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lomatic clout from the government, participating in dam-development initiatives around
the world, from Southeast Asia to Latin America and sub-Saharan Africa?
ThecontrastbetweentheLancangandNuprojects—the formerbeguninthelate1980sand
the latter mired in controversy for more than a decade now—highlights the increasingly
important role played by international conservation organizations in contemporary China.
The Lancang River dam projects were well under way before many international conserva-
tion organizations were operating in China. The Nu River projects have become a rallying
point for both domestic and international conservation organizations, who use science and
advocacy to protect the ecologically sensitive areas of northwest Yunnan.
The creation of nature reserves is now the key strategy used by the central government
in biodiversity-conservation efforts; it is also a lever through which environmental NGOs
seek to influence government policy. China's policy framework for protected areas, which
borrows explicitly from global conservation models, has come to represent a key point
of friction between environmental-protection efforts and development initiatives. Govern-
ment agencies at various administrative levels currently manage more than 2,000 nature
reserves throughout China, with a total land area of more than 100 million hectares, nearly
one-tenth of the nation's territory (Xu and Melick 2007; Coggins 2003). Northwest Yun-
nan is a veritable mosaic of conservation efforts involving government agencies as well as
prominent international organizations. The central government established the Gaoligong-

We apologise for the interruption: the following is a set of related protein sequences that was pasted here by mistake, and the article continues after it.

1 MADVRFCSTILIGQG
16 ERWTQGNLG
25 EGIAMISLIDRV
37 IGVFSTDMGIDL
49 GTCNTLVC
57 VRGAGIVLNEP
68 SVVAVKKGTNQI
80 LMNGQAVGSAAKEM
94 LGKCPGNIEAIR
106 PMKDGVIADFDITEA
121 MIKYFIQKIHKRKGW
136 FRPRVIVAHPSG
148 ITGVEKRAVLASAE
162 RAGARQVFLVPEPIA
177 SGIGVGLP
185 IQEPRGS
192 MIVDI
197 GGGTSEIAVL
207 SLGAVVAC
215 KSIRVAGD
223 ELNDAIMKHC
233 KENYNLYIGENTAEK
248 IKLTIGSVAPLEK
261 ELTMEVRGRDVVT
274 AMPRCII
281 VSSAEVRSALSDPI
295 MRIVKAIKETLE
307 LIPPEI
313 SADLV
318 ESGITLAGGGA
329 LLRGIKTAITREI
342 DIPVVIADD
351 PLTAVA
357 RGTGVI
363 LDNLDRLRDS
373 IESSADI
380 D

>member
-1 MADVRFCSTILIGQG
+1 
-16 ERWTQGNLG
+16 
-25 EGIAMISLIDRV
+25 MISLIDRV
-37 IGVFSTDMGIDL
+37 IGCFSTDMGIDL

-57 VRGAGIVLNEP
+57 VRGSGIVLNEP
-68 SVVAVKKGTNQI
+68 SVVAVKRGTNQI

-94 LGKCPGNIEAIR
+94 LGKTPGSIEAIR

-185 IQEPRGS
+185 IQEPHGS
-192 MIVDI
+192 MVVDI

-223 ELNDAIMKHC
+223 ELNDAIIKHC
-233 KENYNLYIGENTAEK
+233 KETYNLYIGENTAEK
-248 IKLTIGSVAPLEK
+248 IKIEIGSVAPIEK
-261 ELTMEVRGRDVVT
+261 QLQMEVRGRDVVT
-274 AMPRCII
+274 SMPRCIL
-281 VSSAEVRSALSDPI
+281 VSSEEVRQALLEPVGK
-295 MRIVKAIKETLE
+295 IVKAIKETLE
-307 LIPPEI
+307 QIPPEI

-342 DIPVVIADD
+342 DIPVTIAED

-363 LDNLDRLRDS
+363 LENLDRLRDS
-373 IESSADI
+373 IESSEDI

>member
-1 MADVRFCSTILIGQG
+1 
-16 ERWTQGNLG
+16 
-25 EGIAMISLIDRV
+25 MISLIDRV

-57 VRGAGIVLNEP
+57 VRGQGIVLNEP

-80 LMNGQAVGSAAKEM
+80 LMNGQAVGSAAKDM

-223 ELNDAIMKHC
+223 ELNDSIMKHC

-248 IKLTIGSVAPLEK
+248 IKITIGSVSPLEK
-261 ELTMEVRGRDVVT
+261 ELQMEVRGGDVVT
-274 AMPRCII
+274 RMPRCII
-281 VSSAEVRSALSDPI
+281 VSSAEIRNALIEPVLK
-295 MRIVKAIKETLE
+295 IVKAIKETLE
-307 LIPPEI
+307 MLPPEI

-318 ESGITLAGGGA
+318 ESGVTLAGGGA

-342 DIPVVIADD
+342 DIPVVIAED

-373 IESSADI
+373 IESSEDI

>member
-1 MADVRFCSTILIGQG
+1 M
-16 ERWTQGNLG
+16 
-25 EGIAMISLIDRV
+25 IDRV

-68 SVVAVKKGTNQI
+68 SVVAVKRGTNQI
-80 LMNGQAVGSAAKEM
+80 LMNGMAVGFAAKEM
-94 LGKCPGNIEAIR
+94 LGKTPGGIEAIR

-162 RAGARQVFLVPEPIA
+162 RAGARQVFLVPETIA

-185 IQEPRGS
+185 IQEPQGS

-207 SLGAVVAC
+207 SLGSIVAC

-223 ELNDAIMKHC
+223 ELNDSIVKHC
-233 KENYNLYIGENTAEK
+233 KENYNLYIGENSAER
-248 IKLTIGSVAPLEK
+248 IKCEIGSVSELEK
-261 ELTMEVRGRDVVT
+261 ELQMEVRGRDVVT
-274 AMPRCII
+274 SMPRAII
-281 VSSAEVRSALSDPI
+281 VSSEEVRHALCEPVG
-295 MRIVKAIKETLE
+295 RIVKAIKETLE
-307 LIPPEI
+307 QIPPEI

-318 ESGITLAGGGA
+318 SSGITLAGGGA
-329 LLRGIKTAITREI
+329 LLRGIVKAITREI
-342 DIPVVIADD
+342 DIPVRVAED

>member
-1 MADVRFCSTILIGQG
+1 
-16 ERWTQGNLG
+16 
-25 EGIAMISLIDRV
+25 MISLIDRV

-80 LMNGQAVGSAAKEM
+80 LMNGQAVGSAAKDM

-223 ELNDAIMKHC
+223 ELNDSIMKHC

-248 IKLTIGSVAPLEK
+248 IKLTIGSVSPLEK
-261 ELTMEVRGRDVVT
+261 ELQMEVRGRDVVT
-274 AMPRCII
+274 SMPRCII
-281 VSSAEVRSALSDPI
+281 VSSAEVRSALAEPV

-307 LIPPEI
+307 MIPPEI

shan Nature Reserve in 1986, and UNESCO layered the Three Parallel Rivers World Her-
itage Area on top of it in 2003, setting aside fifteen protected areas in eight clusters total-
ing nearly 1.7 million hectares (UNEP 2009). However, UNESCO's financial investment
in the area is quite minimal, and day-to-day management of the protected areas is overseen
by prefectural and county government agencies; these cash-strapped agencies often rely on
tourism revenue to support conservation activities (Grumbine 2010).
According to one UNESCO document, “the 1.7 million hectare site features sections of
the upper reaches of three of the great rivers of Asia: the Yangtze (Jinsha), Mekong (Lan-
cang) and Salween (Nu River) run roughly parallel, north to south, through steep gorges
which, in places, are 3,000 m deep and are bordered by glaciated peaks more than 6,000 m
high” (2003:1). After the approval of the thirteen-dam cascade project was first announced
for the Nu River, the UN World Heritage Committee issued a warning to the Chinese gov-
ernment to express its “gravest concerns on the impacts that the proposed construction
of dams could have on the outstanding universal value of this World Heritage property”
(2004:1). In response, the Yunnan provincial government stated that the World Heritage
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